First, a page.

• EKG should be obtained as soon as possible after a transient ischemic attack. Prolonged cardiac monitoring with inpatient telemetry or Holter monitor is useful in patients without a clear explanation for their transient ischemic attack after initial brain imaging and EKG.
     
  • Echocardiography (at least transthoracic and preferably transesophageal echocardiography) is recommended if no cause for the transient ischemic attack has been identified by neuroimaging and cardiac monitoring. Transesophageal echocardiography is useful for identifying patent foramen ovale, aortic arch atherosclerosis, and cardiac valvular disease. Transesophageal echocardiography is reasonable to obtain if knowledge of these conditions will alter management.
     
  • Routine blood tests should include a complete blood count, chemistry panel, prothrombin time and partial thromboplastin time, and fasting lipid panel. Although not mentioned in the article, it would seem reasonable to obtain an international normalized ratio if that does not come routinely with the prothrombin time test results and a hemoglobin A1c level as well. Additional specialized coagulation screening tests can be considered in younger patients with transient ischemic attacks, especially when no underlying cause has been identified: protein C, protein S, antithrombin III activities; activated protein C resistance/Factor V Leiden mutation; fibrinogen; D-dimer; anticardiolipin antibody; lupus anticoagulant; fasting homocysteine; prothrombin gene G20210A mutation; factor VIII; von Willebrand factor; plasminogen activator inhibitor-1; and endogenous tissue plasminogen activator activity.
     
  • Hospitalization can be used for close monitoring to ensure rapid administration of tissue plasminogen activator in the event that a stroke occurs soon after the onset of a transient ischemic attack and is cost-effective if the 24-hour risk of stroke is greater than 4% (Nguyen-Huynh and Johnston 2005); this corresponds to an ABCD2 risk-stratification score of higher than 3 (Johnston et al 2007). Although no randomized trial has evaluated the benefit of hospitalizing transient ischemic attack patients or the utility of the ABCD2 risk-stratification score in triaging patients for hospitalization, the authors concluded that hospitalization was "reasonable" if patients with transient ischemic attack present within 72 hours of onset and any of the following are present:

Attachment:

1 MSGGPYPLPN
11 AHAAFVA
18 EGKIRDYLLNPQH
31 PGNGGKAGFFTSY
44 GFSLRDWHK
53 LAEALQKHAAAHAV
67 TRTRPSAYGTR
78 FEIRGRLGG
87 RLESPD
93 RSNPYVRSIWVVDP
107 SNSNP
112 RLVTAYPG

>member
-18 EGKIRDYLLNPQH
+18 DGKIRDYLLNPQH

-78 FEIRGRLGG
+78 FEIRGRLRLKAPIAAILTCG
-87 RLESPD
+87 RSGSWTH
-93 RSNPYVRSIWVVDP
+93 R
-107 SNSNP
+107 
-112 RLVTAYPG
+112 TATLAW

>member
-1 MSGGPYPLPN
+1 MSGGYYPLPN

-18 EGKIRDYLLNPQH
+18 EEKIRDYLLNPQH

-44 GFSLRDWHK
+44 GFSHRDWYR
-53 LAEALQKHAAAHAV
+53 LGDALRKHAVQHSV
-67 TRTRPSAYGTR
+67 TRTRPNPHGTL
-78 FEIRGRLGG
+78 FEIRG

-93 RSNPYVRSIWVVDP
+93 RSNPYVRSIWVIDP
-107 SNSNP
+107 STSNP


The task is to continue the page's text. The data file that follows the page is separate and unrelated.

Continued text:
• ABCD2 risk-stratification score of 3 or higher
  • ABCD2 risk-stratification score lower than 3 and either of the following:
    - workup cannot be completed within 2 days as an outpatient
    - other evidence that the event was caused by focal ischemia

Conclusions and commentary: The revised definition of transient ischemic attack does not use an arbitrary time-based criterion, recognizing that the typical duration of a transient ischemic attack is less than 2 hours but that occasionally prolonged symptomatic episodes may occur without infarction. Because the revised definition of transient ischemic attack uses a tissue-based criterion rather than a time-based criterion, stroke and transient ischemic attack rates with the new definition will not be directly comparable to such rates under the prior definition. Diagnostic certainty under the new definition will also depend on the extensiveness of the diagnostic evaluation and the availability of advanced neuroimaging, so estimates of stroke and transient ischemic attack incidence will vary by whether and when advanced neuroimaging studies are performed. Because some infarcts will not be visualized even with state-of-the-art imaging techniques, patients should still be diagnosed as having a stroke if they have persistent symptoms lasting several days that are consistent with a small deep infarct, even in the absence of neuroimaging confirmation of a new ischemic lesion.

In some patients it will be difficult to know whether to label the problem as a transient ischemic attack or a stroke. For example, in patients with symptoms of relatively brief duration (ie, lasting 2 to 24 hours), it may be difficult to determine the correct diagnosis in the absence of a detailed diagnostic evaluation. Similarly, in patients with acute cerebrovascular symptoms who have not had neurodiagnostic testing, it is not yet known whether the symptoms will resolve or persist. Although the authors of the present report stopped short of proposing a specific terminology for such situations, they did suggest that it would be "reasonable" to refer to such situations as "acute neurovascular syndromes" analogous to terminology used in cardiology, pending clarification with further observation and/or advanced neuroimaging.